2. They love routine and rarely get bored of it.  Since kapha’s really dislike changing their routine, they make some of the most loyal friends and partners!
  3. They don’t get sick too often, but when they do they’re probably more upset about being out of their daily routine. (They can eat the same thing every day for lunch and go on the same vacation ever year.)
  4. They are naturally loving and nurturing, but they also naturally hate change. The last thing they want to do is leave a steady relationship to explore something else.
  5. They work well with others and make great partners for projects or any kind of group activity.
  6. Their home is usually filled with lots of blankets, pillows, and anything that creates a cozy environment that welcomes naps and relaxation.

Kapha Season: Springtime

Kapha dosha’s season is springtime. During the spring, mother earth is moving through a phase where she’s melting the snow and ice while also creating an environment for new life and rebirth. Our bodies mirror what happens in nature, so we are naturally warming up and preparing for the new season and for change.

One of the main principles of Ayurveda is that like increases like and opposites balance.

If during the winter, we were drinking tons of cold smoothies and eating raw foods, we are increasing the cold quality that was already present in nature around us. By doing that, our incredibly intelligent bodies began to find ways to keep us warm and lubricated — so when spring comes, this additional lubrication may manifest as excess mucus or springtime allergies.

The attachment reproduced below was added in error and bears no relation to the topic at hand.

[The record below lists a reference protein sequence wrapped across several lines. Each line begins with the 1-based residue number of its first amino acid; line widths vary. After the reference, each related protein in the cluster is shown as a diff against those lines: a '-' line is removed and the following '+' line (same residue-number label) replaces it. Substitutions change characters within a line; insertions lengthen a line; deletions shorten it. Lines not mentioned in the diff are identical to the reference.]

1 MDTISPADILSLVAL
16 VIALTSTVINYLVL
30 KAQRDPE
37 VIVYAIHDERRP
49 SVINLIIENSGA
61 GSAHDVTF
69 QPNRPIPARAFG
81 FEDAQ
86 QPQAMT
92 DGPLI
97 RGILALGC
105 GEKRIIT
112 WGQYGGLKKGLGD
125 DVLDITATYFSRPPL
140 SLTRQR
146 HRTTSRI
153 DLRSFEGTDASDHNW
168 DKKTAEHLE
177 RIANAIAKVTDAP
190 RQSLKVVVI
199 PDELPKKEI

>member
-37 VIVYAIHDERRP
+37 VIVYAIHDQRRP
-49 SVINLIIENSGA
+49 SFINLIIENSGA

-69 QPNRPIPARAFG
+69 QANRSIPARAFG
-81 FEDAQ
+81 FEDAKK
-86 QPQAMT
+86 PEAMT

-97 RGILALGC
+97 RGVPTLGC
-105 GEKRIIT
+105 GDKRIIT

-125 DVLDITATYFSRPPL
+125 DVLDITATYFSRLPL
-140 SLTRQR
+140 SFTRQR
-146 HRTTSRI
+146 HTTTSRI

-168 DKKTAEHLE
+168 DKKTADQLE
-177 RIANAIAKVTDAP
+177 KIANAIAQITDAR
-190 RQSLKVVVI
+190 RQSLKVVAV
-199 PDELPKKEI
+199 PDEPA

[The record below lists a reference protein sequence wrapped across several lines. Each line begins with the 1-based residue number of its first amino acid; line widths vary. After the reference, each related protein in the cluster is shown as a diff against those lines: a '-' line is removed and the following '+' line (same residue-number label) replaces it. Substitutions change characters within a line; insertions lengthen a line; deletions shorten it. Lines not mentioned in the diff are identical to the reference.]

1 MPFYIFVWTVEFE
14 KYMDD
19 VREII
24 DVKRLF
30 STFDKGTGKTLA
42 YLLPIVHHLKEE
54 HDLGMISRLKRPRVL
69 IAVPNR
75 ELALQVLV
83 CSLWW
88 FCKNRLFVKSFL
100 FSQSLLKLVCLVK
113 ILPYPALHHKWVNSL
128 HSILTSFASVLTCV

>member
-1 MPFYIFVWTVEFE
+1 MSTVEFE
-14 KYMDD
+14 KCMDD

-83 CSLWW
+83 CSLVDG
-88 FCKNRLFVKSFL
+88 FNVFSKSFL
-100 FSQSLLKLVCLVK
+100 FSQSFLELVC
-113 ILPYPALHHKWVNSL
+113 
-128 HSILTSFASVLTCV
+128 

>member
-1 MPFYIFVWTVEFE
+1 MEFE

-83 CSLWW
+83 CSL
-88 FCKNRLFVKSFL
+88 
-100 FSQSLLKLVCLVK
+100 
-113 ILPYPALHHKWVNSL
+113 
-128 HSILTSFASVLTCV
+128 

However, if a person ate warm soups and well-cooked foods during the winter, it would counter the cold qualities present in nature and the body wouldn’t need to find ways to come back to balance.

Kapha Time of Day: 6am-10am

The kapha times of day are 6am-10am and 6pm-10pm. If you’ve ever woken up at 8am and felt like you just wanted to go back to sleep or felt like it was impossible to get out of bed, it may be because you were waking up right in the middle of the kapha time of day. Remember, some of the qualities of kapha are heavy, slow, and dull. If you try to move and motivate when these qualities are dominant in nature, it’s naturally going to be more difficult.